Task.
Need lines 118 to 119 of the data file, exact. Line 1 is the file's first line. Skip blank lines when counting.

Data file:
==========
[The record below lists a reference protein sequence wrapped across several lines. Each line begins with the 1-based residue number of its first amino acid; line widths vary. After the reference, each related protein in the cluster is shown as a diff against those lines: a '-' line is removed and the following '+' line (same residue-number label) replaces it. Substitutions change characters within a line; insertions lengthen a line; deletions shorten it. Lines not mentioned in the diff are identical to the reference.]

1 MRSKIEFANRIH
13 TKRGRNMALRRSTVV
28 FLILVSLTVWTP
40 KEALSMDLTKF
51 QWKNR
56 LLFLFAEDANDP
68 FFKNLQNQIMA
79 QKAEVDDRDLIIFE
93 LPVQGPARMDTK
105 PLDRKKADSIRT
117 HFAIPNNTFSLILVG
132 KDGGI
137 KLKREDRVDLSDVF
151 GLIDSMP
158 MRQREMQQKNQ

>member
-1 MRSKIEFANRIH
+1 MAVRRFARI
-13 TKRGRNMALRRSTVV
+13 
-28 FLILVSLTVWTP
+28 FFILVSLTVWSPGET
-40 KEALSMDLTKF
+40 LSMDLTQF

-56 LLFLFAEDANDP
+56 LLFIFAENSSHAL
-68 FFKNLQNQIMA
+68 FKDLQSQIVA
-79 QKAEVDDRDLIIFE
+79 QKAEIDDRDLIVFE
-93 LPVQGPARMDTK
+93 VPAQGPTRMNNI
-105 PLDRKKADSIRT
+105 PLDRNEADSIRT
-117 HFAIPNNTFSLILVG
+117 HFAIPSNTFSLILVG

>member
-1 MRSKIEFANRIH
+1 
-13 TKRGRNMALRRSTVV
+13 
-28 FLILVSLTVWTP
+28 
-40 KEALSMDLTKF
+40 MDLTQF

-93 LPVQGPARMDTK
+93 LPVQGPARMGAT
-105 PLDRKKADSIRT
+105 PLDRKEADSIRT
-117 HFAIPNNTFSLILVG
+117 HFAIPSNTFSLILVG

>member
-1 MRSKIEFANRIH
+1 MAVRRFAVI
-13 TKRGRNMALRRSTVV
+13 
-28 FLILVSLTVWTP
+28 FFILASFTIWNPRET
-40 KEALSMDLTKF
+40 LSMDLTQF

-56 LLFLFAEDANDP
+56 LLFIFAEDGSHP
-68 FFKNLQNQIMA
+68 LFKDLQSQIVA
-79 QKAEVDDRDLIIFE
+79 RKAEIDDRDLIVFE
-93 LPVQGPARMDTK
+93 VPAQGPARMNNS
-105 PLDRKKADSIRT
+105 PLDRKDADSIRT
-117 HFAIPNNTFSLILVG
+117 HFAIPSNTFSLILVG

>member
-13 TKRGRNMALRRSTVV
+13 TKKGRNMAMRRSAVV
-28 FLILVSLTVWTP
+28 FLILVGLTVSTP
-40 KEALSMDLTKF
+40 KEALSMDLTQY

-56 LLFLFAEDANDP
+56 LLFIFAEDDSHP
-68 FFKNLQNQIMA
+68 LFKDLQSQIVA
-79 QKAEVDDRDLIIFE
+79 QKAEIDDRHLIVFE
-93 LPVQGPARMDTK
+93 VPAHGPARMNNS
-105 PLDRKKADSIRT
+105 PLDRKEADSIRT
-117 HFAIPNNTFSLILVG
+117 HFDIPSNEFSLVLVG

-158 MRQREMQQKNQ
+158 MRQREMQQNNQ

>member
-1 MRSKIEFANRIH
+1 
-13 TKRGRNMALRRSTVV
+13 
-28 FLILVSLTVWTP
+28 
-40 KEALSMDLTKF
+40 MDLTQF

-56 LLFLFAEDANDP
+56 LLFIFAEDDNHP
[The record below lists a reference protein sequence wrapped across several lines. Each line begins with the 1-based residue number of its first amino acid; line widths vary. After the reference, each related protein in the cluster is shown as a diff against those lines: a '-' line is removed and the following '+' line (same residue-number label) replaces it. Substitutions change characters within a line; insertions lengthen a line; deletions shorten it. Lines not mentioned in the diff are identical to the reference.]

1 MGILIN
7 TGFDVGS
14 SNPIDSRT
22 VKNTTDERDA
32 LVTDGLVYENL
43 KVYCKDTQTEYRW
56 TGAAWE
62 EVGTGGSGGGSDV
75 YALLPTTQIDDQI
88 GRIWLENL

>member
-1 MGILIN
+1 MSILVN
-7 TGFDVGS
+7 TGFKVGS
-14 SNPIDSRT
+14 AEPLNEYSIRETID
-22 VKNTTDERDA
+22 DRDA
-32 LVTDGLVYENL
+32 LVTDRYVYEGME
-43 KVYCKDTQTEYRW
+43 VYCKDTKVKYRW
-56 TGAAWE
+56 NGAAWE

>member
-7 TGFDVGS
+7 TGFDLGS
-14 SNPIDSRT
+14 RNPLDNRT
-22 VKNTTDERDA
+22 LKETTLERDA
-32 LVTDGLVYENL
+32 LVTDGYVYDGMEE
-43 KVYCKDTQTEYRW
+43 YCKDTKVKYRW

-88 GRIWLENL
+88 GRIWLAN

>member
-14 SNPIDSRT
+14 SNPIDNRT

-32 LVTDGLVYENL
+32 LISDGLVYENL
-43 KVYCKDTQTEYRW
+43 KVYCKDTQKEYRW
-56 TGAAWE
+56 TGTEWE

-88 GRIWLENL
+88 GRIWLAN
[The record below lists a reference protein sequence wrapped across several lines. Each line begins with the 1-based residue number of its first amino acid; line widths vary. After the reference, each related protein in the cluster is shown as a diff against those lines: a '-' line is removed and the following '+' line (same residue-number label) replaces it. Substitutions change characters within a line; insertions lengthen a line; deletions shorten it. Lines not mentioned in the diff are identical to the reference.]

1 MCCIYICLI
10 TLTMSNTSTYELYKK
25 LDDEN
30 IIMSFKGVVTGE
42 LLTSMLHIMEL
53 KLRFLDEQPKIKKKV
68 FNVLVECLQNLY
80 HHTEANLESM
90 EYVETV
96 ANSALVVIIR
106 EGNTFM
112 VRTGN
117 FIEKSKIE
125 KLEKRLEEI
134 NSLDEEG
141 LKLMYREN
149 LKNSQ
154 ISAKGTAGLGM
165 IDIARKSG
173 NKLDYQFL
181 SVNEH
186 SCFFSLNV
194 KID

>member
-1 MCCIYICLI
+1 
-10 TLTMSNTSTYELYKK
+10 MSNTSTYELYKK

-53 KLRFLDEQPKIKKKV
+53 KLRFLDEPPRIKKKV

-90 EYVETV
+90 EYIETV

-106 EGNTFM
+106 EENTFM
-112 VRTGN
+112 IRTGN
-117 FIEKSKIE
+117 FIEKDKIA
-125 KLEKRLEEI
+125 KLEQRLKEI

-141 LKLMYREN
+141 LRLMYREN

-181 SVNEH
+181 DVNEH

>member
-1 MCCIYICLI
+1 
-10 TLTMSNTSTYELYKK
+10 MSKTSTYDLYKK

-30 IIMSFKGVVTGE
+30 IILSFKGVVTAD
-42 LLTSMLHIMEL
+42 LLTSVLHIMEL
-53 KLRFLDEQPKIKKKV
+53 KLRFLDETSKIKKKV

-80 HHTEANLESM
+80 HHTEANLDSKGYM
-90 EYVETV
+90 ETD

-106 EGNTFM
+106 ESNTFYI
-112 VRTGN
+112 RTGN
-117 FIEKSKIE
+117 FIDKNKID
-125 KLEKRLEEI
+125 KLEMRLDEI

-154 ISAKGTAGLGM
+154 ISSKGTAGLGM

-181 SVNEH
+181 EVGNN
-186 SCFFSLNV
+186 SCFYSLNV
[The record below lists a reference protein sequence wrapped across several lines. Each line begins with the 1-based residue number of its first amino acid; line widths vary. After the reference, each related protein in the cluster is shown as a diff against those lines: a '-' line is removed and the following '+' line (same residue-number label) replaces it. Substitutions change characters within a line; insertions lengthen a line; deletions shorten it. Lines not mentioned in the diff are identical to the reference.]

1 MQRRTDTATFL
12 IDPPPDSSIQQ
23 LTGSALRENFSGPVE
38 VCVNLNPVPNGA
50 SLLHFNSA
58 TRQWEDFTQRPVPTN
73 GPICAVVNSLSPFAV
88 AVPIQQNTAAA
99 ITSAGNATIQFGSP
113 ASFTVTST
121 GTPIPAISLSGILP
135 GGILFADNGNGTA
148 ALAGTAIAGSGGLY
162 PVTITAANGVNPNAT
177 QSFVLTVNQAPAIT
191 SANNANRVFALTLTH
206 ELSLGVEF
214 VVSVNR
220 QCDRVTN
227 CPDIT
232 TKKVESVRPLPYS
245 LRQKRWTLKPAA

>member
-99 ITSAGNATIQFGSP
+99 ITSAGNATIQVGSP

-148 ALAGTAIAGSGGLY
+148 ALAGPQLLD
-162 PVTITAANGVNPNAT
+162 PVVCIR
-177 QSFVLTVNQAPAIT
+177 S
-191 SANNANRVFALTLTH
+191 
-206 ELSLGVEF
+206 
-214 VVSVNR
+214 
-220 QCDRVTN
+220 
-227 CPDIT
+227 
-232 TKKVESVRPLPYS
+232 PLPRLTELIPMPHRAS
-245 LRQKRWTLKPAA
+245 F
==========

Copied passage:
-1 MGILIN
+1 MSILVN